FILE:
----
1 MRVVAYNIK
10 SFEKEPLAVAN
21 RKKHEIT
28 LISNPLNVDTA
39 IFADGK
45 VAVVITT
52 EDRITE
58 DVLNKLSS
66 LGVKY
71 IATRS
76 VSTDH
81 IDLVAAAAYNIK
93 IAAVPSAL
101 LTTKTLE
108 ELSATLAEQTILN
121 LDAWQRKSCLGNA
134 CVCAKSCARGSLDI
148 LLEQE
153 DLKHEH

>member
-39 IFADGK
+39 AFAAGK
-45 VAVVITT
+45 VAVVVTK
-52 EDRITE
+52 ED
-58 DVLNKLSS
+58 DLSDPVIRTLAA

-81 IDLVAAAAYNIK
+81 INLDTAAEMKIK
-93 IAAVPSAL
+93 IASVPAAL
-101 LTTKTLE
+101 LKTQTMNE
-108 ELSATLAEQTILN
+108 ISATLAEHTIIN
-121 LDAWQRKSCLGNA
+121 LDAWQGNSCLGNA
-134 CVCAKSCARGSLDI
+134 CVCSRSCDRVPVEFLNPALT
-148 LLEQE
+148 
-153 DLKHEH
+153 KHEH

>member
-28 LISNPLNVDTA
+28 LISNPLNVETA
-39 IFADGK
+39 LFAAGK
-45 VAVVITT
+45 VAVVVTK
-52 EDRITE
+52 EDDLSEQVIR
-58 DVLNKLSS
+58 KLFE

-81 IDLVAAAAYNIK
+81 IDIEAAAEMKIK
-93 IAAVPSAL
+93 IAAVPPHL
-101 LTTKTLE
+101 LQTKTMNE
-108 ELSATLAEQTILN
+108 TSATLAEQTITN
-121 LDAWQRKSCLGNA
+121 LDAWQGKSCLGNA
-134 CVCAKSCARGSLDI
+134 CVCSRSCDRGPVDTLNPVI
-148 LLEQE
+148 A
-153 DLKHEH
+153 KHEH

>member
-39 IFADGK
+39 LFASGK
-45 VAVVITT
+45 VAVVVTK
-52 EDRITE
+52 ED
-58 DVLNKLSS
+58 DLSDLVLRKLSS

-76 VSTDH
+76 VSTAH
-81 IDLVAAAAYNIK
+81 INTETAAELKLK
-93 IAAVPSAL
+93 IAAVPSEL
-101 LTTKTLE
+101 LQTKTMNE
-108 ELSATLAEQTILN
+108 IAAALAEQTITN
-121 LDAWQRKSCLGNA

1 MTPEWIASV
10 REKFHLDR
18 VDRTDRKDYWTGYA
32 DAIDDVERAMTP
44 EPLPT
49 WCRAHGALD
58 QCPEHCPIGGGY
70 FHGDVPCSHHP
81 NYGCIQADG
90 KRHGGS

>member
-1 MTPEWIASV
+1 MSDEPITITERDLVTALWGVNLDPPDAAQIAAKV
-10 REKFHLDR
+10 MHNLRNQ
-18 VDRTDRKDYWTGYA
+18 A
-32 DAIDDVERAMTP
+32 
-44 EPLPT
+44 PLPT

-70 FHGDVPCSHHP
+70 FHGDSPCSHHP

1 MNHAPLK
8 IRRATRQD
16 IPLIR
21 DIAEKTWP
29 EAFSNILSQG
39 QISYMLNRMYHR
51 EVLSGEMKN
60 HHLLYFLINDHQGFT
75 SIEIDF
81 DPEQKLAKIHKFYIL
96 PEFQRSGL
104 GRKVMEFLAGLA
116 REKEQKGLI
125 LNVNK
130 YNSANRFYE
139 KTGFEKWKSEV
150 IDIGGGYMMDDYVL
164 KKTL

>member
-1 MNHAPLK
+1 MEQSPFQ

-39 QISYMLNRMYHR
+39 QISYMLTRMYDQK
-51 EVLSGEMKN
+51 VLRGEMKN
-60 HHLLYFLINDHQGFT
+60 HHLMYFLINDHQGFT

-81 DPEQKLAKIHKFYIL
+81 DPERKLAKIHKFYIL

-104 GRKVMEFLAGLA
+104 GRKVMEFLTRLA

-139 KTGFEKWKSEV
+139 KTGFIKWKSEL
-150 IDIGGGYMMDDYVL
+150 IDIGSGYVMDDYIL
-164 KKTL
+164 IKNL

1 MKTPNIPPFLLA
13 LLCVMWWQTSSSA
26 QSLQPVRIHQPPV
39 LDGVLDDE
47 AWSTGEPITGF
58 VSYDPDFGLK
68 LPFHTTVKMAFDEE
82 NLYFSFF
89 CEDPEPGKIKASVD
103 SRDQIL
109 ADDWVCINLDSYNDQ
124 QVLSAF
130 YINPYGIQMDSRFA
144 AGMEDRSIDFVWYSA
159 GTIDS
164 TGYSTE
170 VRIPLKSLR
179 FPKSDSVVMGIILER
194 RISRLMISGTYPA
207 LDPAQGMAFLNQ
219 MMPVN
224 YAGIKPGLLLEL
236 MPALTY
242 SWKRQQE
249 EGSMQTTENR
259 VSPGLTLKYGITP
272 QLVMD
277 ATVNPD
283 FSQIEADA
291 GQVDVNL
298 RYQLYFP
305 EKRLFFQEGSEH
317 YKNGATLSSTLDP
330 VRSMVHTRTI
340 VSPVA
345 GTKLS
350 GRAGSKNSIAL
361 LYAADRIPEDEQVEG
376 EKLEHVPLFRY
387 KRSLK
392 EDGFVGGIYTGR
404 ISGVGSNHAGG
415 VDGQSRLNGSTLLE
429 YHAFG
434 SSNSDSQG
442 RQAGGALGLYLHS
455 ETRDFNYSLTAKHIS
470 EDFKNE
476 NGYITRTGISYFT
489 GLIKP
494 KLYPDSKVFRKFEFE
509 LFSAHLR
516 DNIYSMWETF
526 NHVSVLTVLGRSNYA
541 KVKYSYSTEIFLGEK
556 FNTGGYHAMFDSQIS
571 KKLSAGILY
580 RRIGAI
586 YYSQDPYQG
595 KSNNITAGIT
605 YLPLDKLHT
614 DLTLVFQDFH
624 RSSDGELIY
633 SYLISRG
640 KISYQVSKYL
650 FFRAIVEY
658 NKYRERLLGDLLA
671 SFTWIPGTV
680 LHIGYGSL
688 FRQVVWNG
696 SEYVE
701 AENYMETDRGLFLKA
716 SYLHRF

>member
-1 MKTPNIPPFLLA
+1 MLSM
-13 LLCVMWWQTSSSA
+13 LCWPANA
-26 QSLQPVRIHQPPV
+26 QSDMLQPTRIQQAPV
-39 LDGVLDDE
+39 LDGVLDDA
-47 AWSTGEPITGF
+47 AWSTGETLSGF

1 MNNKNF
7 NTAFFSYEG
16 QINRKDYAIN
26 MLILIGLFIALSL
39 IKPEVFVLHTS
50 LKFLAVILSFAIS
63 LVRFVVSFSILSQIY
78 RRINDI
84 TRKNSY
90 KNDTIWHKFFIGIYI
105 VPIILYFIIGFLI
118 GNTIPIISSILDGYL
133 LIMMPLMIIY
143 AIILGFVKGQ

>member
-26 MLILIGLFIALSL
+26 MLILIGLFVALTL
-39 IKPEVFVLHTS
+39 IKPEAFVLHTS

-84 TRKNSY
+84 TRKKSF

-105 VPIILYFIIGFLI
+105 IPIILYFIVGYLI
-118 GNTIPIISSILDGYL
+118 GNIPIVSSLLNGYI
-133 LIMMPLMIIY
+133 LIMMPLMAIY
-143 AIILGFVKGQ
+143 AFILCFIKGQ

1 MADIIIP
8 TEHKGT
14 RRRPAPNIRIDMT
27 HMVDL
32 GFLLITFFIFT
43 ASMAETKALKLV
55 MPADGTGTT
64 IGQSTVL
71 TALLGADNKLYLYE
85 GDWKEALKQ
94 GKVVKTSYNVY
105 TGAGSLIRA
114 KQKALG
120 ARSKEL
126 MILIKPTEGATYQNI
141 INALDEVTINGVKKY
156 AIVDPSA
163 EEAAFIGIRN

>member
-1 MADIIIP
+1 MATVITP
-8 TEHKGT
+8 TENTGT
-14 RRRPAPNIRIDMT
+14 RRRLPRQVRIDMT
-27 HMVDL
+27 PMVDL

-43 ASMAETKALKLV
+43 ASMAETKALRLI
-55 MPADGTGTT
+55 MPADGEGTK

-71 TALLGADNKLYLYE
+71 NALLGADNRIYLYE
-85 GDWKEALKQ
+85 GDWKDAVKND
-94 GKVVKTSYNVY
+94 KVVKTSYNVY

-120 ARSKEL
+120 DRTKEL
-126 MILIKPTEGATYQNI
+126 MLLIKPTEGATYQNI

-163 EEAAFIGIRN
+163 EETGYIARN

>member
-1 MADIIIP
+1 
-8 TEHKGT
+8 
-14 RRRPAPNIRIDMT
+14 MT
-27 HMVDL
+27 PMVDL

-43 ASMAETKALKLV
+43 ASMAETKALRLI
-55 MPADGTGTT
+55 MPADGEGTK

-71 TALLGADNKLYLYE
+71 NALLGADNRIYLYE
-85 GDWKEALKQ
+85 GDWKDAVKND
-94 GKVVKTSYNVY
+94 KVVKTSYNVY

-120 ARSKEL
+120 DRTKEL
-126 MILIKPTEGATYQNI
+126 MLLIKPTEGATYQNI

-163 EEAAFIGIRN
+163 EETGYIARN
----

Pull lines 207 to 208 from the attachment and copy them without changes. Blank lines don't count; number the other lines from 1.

556 FNTGGYHAMFDSQIS
571 KKLSAGILY